A Letter to My Son With Autism, to Be Delivered After I’m Gone


Dear Justin,

I trust this letter finds you happy and healthy. I hope by the time you receive this I will have been gone for many decades, and that this last missive in your mother’s attempts to parent you from beyond the grave will be delivered to you when you are old, but still well. Forgive me, but really, why should death preclude me from continuing to control everything?

You may have been wondering all of these years why your brother periodically reads passages to you from me. I wrote all of these letters instead of videotaping myself because I feared seeing me would confuse you, perhaps incite you to ask for me post-mortem, the thought of which I emotionally cannot bear.

I wrote the lion’s share of them before I grew truly ancient, because although most of your great-grandparents lived to be almost obscene ages, you never know when it will be your time. I didn’t want to be caught unprepared.

Planning was your mother’s forte.

It was my fondest desire prior to relinquishing my physical self to the mortal world that your last decades on this earth would be productive, safe and engaged. I am certain your little brother, whom I have pestered innumerable times over the last 20 years to watch over you, will be your stalwart companion, your protector, your friend. You two have always been close in your own unique fashion, a fact I attribute far more to your inherent interest in one another’s well-being rather than any scenario your father and I were able to construct over your collective childhood.

For over 40 years I have watched him teach you, defend you when necessary, and stand up to you when the situation called for it as well. We tried to promote a bond between you, to make Zachary see the gifts that came into his life as a result of your autism and his own far outweighed the burdens inevitably resulting from it. He has assured me many times that in its own way autism enriched his experiences, imbued him with patience and a facility for compassion he would not have possessed otherwise.

It is my most profound hope that my love for you, which began long before your cells divided and multiplied in the floating sanctuary of your personal test tube, was passed down to you as well. I hope the strength of my commitment to you became mired in your DNA, a permanent fixture in your cells, a cocoon within which to wrap yourself since I’ve been gone.

I hope you have only remembered the love we had for one another, the unbreakable connection that with luck has sustained you and enveloped you when you were sad, these decades past. I choose to believe in some fashion I have remained with you, that our bond to each other has transcended death.

So, as I’m writing this last love letter to you I will have to summon some modicum of faith, permit myself to trust that your middle-aged years, your descent into the realm of the elderly, and your arrival there have been for the most part a journey encompassed by hard work, various social opportunities, and frequent visits from those who love you still.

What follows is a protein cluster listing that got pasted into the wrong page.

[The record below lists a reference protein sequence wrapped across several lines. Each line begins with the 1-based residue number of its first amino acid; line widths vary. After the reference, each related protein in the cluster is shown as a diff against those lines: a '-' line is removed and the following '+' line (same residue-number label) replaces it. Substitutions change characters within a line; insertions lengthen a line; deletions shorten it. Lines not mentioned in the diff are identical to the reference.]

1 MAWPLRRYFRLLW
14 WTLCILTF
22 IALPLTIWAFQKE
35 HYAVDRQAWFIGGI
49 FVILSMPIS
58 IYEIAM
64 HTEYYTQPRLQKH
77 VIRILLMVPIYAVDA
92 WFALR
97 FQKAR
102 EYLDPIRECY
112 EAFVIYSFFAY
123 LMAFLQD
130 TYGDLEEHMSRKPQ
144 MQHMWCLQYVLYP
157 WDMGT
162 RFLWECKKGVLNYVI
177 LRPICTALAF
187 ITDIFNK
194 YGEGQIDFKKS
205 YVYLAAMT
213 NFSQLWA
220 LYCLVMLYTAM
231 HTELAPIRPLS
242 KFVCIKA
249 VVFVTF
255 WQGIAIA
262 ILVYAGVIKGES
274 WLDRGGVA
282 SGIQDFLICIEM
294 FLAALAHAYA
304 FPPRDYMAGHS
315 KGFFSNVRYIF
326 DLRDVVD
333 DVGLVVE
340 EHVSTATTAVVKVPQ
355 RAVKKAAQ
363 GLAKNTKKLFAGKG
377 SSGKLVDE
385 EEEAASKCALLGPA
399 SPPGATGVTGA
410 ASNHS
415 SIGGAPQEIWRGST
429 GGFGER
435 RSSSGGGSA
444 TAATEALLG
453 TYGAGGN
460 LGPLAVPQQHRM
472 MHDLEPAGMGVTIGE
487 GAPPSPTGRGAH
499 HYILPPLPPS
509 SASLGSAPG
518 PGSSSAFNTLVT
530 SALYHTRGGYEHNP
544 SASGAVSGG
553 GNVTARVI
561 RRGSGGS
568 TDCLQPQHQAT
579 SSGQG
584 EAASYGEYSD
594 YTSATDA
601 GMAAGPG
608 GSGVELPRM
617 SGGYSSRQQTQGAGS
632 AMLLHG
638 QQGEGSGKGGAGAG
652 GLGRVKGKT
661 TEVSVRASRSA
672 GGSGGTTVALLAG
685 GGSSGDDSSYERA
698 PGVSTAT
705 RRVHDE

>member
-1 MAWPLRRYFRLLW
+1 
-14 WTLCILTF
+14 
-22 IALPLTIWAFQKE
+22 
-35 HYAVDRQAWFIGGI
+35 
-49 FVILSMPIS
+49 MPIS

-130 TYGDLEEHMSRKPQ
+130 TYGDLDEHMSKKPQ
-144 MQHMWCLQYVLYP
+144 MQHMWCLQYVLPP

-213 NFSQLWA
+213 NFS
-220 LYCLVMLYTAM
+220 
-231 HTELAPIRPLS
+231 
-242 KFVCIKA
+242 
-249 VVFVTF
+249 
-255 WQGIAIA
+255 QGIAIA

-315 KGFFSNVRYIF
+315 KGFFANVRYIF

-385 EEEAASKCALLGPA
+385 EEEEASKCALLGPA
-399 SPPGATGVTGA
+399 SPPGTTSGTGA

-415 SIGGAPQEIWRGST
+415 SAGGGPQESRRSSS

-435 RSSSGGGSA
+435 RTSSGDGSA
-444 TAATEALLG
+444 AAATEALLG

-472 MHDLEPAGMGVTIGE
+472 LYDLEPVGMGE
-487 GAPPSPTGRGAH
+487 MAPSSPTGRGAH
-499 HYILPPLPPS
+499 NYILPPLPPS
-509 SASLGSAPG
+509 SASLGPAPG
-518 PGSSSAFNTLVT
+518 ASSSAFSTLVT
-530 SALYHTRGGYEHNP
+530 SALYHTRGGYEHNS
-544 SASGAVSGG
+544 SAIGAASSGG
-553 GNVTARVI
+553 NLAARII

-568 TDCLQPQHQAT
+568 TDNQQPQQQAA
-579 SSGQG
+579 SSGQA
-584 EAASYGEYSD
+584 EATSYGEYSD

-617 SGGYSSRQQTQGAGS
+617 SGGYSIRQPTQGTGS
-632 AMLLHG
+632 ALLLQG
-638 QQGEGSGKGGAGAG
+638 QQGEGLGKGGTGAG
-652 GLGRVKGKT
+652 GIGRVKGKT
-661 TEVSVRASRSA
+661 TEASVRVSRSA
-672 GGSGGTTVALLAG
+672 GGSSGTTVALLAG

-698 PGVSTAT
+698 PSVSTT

I have requested your brother leave these letters bound in a book for your caretakers to peruse, with each entry marking a new passage in your life, an acknowledgement you yourself are moving closer to your own final moments. I hope the people who have cared for you, fed you, clothed and housed you, and enjoyed you to some degree, have read these on occasion. Photos tell a story, but nothing paints a picture more illuminating than words.

If my wish came true, and in their few idle moments they were able to reflect upon these letters I have left for you as solace and succor in your remaining years, I hope those who live with you will understand this. That before them is an old man yes, one who can intimate an entire conversation with his eyes, but cannot emit one from his mouth. That this elderly gentleman is quite contrary at times, but can be reasoned with, does comprehend the subtleties of demand and request, and will comply in his own time.

I hope they fathom your innate intelligence, push you always to accomplish more, solicit from you your best self in all domains. You are capable of so much. I hope that fact has been recognized, and honored.

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Finally, my deepest desire in creating this legacy of your life is that your caregivers will be cognizant of how loving you are and were, how affection was always a staple of your personality. I hope my words will convey to them how demonstrating your love for those in your inner circle dominated your days. I wish them to see once you were an adorable child who always eventually conquered his anger and his incompatibility with the typical world with a mighty hug.

I hope my anecdotes of your childhood, the extra time I had to build into our morning routine for your embraces, the way your arms would encircle me at night as I sang your baby song to you and you patted my shoulder in appreciation, will stay forefront in their minds even when you are difficult. I pray they will see you as a whole being, an entity capable of the full range of human emotion.

I hope they will have loved you, even a little.

I have long ago gone into my “good night,” and I wish you safe passage into yours. I will say to you what I whispered in your ear every evening I cared for you, whether you were infant, teen, or grown man. I leave you with this, my forever-sweet son.

Sleep well, Justin. I love you with all of my heart and all of my soul. As always, you are my good boy.

Rest.

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